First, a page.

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Phonics & Reading

Phonics

At Phoenix Arch we view phonics as a fundamental foundation for reading and writing. We provide timetabled sessions across the school following the national ‘Letters and Sounds’ programme. These are delivered at a developmentally appropriate level for children whether they are in the Early Years Foundation Stage or Key Stage 2, and the programme is differentiated on an individual basis. This ensures that pupils are secure with all of the 44 phoneme sounds used in English before moving onto the later phases, where they learn alternative spellings and pronunciations for these sounds.

The teaching of phonics is a high priority in the school and all teachers are trained in how best to deliver highly structured and enjoyable sessions. Children have the opportunity to review previous sounds as well as learn new ones in their discrete phonics sessions, but are also encouraged to apply what they have learnt across the curriculum in all reading and writing activities. Alongside the formal teaching of Phonics, children also have access to a language rich environment where they are able to apply their decoding skills and develop language comprehension in order to ‘read’.

Reading

As well as teaching technical skills we develop reading for pleasure through offering daily reading experiences including one to one reading of real books. The technical skills are critical for fluency but they are not everything –it is about reading for meaning, insight and pleasure.

Pupils choose their reading books from a range of reading schemes as well as real books. All books have been graded into levels and pupils have a reading book which is at an instructional level which supports reading their reading development. Pupils may also choose additional books of their choice to read for pleasure; these can be at any level and may require adult support to read. In this way pupils develop a love of reading and have ownership of what they read.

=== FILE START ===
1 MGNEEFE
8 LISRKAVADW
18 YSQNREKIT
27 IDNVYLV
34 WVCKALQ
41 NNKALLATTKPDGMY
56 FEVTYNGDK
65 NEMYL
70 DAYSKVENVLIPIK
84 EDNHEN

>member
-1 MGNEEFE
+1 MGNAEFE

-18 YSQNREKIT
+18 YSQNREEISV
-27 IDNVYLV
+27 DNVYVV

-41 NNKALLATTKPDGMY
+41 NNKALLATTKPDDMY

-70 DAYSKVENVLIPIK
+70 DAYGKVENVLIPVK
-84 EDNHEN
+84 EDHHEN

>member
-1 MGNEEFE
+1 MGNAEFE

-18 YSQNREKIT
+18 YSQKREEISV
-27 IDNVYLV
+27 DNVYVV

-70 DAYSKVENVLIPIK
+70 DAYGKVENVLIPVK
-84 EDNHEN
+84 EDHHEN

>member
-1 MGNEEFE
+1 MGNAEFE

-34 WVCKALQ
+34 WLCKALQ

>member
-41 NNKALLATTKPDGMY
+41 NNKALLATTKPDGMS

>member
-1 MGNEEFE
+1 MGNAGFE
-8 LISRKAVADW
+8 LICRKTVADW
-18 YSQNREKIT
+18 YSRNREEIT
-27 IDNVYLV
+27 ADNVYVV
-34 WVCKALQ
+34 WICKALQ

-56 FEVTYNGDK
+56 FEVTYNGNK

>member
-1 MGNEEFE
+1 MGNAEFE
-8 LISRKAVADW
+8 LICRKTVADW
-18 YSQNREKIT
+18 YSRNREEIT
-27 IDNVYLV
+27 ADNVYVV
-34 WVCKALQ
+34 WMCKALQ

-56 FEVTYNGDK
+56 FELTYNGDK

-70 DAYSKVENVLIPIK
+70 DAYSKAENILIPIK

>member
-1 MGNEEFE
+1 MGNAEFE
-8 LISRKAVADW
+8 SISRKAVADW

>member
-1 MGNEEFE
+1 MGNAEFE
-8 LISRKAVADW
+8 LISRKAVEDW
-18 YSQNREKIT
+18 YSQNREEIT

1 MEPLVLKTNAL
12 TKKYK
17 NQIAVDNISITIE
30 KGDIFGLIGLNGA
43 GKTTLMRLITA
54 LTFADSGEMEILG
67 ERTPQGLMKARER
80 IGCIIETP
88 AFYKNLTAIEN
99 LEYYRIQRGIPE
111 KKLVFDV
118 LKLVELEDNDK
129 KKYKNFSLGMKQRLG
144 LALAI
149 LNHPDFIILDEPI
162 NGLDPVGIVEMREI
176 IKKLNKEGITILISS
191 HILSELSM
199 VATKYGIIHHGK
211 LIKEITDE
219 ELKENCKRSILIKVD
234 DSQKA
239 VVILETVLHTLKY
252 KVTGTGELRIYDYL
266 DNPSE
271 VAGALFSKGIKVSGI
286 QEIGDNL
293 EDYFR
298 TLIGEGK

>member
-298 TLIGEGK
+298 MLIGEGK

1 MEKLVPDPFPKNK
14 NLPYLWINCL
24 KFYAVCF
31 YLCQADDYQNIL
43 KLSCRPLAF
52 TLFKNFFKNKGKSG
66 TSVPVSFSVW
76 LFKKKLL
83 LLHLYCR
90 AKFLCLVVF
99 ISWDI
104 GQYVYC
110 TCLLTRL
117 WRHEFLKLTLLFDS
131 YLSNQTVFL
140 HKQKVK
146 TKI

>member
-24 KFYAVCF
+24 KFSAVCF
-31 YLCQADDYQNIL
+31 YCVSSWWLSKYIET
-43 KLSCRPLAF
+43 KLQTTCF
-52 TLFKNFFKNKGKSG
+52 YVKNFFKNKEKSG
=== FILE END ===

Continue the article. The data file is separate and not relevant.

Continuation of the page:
A ‘running reading’ record is one of the tools used to assess the pupil’s instructional level.
Instructional level = just the right amount of challenge where pupils can still gain meaning and develop.
Easy = no challenge for reading skill but valuable for developing self- confidence and fluency.
Hard = too much challenge where meaning can be lost in independent reading but can be enjoyed and shared with an adult.

A child has daily opportunities to read across the curriculum as well as reading for pleasure. Children read with an adult daily and progress is recorded in their reading record.

100% of pupils leaving our school are able to read for meaning, insight and pleasure.